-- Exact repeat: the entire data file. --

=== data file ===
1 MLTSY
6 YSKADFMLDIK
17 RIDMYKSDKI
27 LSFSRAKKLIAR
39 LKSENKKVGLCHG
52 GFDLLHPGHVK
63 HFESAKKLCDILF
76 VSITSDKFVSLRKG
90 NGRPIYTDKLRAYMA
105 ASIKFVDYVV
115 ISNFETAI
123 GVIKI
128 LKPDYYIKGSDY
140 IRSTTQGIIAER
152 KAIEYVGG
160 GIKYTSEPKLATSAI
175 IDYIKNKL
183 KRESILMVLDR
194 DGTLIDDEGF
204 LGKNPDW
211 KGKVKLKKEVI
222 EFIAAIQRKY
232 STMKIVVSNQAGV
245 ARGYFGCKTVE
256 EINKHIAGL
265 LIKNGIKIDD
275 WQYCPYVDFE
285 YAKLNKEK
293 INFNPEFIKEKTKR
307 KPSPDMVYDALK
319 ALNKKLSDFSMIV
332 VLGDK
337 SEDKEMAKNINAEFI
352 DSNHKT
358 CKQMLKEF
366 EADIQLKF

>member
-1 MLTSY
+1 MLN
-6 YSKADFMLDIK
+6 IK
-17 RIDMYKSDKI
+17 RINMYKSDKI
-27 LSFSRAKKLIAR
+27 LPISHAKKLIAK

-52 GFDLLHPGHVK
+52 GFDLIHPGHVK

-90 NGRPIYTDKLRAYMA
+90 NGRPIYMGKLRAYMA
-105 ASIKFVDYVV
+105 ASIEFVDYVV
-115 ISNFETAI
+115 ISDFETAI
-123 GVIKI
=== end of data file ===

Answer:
1 MLTSY
6 YSKADFMLDIK
17 RIDMYKSDKI
27 LSFSRAKKLIAR
39 LKSENKKVGLCHG
52 GFDLLHPGHVK
63 HFESAKKLCDILF
76 VSITSDKFVSLRKG
90 NGRPIYTDKLRAYMA
105 ASIKFVDYVV
115 ISNFETAI
123 GVIKI
128 LKPDYYIKGSDY
140 IRSTTQGIIAER
152 KAIEYVGG
160 GIKYTSEPKLATSAI
175 IDYIKNKL
183 KRESILMVLDR
194 DGTLIDDEGF
204 LGKNPDW
211 KGKVKLKKEVI
222 EFIAAIQRKY
232 STMKIVVSNQAGV
245 ARGYFGCKTVE
256 EINKHIAGL
265 LIKNGIKIDD
275 WQYCPYVDFE
285 YAKLNKEK
293 INFNPEFIKEKTKR
307 KPSPDMVYDALK
319 ALNKKLSDFSMIV
332 VLGDK
337 SEDKEMAKNINAEFI
352 DSNHKT
358 CKQMLKEF
366 EADIQLKF

>member
-1 MLTSY
+1 MLN
-6 YSKADFMLDIK
+6 IK
-17 RIDMYKSDKI
+17 RINMYKSDKI
-27 LSFSRAKKLIAR
+27 LPISHAKKLIAK

-52 GFDLLHPGHVK
+52 GFDLIHPGHVK

-90 NGRPIYTDKLRAYMA
+90 NGRPIYMGKLRAYMA
-105 ASIKFVDYVV
+105 ASIEFVDYVV
-115 ISNFETAI
+115 ISDFETAI
-123 GVIKI